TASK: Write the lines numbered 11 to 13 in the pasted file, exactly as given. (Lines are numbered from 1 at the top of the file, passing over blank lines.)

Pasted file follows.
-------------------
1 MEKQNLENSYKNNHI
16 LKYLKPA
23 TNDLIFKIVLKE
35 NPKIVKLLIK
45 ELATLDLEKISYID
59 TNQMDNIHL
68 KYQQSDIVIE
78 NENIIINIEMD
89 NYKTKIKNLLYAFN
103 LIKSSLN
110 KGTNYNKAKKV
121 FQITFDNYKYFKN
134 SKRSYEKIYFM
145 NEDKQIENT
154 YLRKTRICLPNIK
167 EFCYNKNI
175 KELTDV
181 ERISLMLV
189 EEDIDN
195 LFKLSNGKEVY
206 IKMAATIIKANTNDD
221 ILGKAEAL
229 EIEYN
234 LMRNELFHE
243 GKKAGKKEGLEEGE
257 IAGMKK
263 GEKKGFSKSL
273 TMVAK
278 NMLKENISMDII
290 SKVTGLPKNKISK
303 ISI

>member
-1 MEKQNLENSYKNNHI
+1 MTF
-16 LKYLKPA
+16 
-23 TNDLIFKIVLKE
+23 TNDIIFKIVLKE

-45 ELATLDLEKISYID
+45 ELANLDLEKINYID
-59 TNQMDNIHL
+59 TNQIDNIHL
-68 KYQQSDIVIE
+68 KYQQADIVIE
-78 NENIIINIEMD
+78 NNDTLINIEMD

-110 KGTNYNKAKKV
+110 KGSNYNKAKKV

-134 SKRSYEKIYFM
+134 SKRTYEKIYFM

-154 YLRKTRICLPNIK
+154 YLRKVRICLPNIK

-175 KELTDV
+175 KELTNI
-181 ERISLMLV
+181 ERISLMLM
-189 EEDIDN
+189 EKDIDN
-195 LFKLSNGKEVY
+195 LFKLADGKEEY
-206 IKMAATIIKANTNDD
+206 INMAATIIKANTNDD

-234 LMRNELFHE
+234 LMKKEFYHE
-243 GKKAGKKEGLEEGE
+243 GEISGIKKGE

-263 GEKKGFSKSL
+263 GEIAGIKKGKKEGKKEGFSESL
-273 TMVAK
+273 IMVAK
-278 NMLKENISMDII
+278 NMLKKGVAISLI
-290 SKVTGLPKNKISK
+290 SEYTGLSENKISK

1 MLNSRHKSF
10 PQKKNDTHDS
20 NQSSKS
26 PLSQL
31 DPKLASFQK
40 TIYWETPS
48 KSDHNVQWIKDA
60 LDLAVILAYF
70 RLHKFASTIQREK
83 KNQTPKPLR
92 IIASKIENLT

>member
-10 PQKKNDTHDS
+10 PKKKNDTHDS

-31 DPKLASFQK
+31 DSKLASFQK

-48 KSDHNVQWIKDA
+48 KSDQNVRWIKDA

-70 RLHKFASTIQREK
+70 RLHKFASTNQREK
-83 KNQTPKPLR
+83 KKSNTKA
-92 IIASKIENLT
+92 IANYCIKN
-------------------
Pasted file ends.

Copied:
110 KGTNYNKAKKV
121 FQITFDNYKYFKN
134 SKRSYEKIYFM